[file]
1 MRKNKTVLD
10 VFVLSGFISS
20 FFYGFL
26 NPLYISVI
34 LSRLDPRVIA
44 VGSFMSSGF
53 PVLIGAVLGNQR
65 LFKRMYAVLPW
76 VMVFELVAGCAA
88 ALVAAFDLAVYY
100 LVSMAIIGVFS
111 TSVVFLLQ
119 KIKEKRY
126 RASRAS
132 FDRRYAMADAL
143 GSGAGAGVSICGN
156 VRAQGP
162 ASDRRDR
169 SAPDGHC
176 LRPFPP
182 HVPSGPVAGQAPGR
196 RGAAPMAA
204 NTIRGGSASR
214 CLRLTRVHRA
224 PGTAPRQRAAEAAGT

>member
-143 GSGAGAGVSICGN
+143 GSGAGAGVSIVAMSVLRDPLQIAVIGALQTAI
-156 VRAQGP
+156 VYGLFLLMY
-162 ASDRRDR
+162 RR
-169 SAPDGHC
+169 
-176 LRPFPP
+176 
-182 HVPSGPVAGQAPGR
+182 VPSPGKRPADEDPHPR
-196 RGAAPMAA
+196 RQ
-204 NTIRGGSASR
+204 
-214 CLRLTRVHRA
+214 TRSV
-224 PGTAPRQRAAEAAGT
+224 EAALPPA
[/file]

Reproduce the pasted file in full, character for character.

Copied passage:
1 MRKNKTVLD
10 VFVLSGFISS
20 FFYGFL
26 NPLYISVI
34 LSRLDPRVIA
44 VGSFMSSGF
53 PVLIGAVLGNQR
65 LFKRMYAVLPW
76 VMVFELVAGCAA
88 ALVAAFDLAVYY
100 LVSMAIIGVFS
111 TSVVFLLQ
119 KIKEKRY
126 RASRAS
132 FDRRYAMADAL
143 GSGAGAGVSICGN
156 VRAQGP
162 ASDRRDR
169 SAPDGHC
176 LRPFPP
182 HVPSGPVAGQAPGR
196 RGAAPMAA
204 NTIRGGSASR
214 CLRLTRVHRA
224 PGTAPRQRAAEAAGT

>member
-143 GSGAGAGVSICGN
+143 GSGAGAGVSIVAMSVLRDPLQIAVIGALQTAI
-156 VRAQGP
+156 VYGLFLLMY
-162 ASDRRDR
+162 RR
-169 SAPDGHC
+169 
-176 LRPFPP
+176 
-182 HVPSGPVAGQAPGR
+182 VPSPGKRPADEDPHPR
-196 RGAAPMAA
+196 RQ
-204 NTIRGGSASR
+204 
-214 CLRLTRVHRA
+214 TRSV
-224 PGTAPRQRAAEAAGT
+224 EAALPPA